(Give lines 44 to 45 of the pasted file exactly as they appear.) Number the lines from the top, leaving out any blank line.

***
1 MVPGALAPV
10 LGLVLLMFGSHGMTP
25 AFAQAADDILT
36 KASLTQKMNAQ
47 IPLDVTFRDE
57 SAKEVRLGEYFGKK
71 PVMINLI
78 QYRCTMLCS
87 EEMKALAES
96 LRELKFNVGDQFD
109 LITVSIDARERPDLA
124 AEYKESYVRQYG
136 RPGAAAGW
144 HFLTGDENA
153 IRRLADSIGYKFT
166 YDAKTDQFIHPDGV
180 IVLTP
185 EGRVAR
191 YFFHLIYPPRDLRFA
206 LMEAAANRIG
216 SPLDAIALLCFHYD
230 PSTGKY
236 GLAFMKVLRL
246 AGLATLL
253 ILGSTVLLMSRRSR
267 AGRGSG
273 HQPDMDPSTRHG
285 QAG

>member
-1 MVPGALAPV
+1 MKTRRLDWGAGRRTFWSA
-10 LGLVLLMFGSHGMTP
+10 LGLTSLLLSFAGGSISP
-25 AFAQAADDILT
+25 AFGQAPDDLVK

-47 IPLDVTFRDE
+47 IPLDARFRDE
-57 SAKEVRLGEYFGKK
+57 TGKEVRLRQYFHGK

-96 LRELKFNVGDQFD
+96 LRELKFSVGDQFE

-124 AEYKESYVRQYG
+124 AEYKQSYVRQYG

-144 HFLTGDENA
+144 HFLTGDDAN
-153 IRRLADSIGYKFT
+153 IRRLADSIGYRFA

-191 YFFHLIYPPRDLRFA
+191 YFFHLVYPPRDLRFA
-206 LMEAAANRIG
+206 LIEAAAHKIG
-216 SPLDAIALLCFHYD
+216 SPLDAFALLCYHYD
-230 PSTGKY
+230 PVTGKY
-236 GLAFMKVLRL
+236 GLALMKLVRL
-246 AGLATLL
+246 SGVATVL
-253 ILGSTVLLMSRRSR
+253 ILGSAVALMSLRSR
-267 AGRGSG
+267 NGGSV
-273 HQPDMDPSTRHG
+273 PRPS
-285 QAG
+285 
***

-144 HFLTGDENA
+144 HFLTGDDAN